Resolving Conflicting Ideas

I’ve written a lot about how to rationally resolve conflicts between ideas. It’s one of the most important issues in philosophy.

We have lots of ideas, and they disagree/conflict/contradict with each other, so what should we do about that? How do we evaluate the ideas and figure out what to accept or act on? How do we decide which ideas are good or bad, true or false, useful or ineffective? The goal includes being rational and objective about it, and taking into account our fallibility, rather than biasedly assuming our favored ideas are right.

This issue comes up when we ponder abstract ideas, make decisions, take actions (our actions are guided by ideas), have conflicts with other people (which always involve conflicting ideas), or have internal conflicts (which are between our ideas).

Rather than trying to pick winners and losers among ideas, Critical Fallibilism says we should find win/win solutions which address all the good points raised by all the conflicting ideas. To accomplish this, we can mentally model each conflicting idea as a person, imagine them discussing, and find a solution that satisfies each person. The people have to be reasonable and open to new ideas, though. Some ideas won’t work and people can be satisfied by understanding why it won’t work and why a different approach will get a result that is better according to their own values. In this mental model, you should think of yourself as a neutral arbiter or facilitator who guides the discussion and helps it along, rather than viewing yourself as an advocate for one of the ideas or for one side, faction or tribe.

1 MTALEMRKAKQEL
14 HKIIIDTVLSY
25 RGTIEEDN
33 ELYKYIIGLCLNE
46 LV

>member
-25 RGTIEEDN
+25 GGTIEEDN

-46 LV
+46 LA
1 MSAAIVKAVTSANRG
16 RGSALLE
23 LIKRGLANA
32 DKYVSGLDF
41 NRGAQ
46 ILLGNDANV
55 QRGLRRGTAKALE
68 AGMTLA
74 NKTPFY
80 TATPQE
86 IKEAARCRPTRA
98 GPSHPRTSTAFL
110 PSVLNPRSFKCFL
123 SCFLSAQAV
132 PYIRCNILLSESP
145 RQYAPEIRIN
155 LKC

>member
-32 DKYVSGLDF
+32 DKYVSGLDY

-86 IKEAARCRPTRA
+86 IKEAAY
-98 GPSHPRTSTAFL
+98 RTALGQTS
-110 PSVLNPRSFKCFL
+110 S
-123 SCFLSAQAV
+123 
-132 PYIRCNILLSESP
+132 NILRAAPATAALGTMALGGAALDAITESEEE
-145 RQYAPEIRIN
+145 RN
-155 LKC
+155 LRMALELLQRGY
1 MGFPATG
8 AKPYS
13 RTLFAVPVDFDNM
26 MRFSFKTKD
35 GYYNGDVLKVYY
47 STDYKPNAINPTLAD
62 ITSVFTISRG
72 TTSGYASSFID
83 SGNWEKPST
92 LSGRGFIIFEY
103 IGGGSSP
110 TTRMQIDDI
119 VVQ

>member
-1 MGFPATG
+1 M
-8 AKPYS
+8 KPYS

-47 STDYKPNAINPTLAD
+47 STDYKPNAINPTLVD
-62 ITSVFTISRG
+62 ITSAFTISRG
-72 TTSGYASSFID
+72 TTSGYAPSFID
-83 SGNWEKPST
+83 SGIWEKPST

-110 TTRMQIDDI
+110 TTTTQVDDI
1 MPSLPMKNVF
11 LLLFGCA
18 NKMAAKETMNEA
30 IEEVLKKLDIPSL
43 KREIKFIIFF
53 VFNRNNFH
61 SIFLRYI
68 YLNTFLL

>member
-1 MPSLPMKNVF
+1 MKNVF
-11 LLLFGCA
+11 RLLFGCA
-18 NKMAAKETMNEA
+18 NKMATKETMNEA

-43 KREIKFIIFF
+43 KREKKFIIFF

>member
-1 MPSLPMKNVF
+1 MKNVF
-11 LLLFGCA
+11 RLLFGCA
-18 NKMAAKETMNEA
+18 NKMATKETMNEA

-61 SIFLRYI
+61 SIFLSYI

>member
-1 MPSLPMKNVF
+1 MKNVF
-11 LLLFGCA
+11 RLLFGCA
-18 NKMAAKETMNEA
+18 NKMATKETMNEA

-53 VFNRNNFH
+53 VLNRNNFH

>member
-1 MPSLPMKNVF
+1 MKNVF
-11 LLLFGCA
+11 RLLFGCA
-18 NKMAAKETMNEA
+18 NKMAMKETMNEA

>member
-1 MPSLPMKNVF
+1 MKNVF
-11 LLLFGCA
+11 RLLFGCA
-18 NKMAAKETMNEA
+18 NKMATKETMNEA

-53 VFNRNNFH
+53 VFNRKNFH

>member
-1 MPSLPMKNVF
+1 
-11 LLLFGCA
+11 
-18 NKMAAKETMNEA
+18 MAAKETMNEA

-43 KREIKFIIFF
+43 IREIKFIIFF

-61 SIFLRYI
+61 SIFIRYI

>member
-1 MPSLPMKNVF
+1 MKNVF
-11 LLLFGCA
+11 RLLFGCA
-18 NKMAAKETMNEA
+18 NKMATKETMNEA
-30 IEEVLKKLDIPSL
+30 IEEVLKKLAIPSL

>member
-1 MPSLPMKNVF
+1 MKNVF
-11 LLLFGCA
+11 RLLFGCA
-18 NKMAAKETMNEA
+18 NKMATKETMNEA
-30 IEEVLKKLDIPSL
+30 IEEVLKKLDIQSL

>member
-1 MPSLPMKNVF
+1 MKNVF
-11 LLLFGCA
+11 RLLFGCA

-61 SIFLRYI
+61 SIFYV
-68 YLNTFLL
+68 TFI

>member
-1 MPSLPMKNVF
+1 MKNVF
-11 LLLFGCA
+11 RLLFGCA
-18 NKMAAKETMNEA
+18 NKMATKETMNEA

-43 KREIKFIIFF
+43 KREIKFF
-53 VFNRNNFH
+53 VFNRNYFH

This is basically the same process we should use when discussing disagreements with other human beings. There’s a lot of overlap between rationally approaching conflicting ideas within your own mind and rationally approaching disagreements with other people. That’s because the meaning of an idea doesn’t depend on whose brain it’s in, and rational analysis of ideas focuses on their meaning, content and structure.

Plus, when two people tell each other their conflicting ideas, now each person has each idea in their own mind. So when talking with others, you actually do need to resolve a conflict of ideas within your own mind. And you should be objective about it rather than being a biased advocate of “your” idea against “their” idea.

How to resolve conflicts between ideas is basically the same issue as how to do problem solving. Problems involve conflicting ideas, e.g. ideas about what action to take next or which idea to believe. And wants or preferences are types of ideas. And when you have a conflict with reality (e.g. you want reality to be one way, but it’s a different way), that also involves conflicting ideas, because you always experience reality through your ideas about it, not directly. And if you want something that you think violates the laws of physics, then there’s a conflict between your want (an idea) and your ideas about the laws of physics. You can also have conflicting ideas about something that’s hard to get: should you stop wanting it or keep trying? And you can have conflicting ideas about time management: should you put more time (and/or other resources) into looking for a better solution or be satisfied with your best idea so far?

Here are some of my best articles to help explain these issues:

In We Can Always Act on Non-Criticized Ideas, I talk about how there are always win/win solutions available that none of our ideas have objections to (criticisms of).

In part 5 of my Aubrey de Grey discussion, I wrote “Think of yourself as the arbiter, and the conflicting ideas as the different sides in the arbitration. Your goal is not to pick a winner. That's what justificationism does. Your goal as arbiter, instead, is to resolve the conflict – help the sides figure out a win/win outcome.” Read the post for more explanation of the arbitration model. The whole discussion with de Grey is good, too.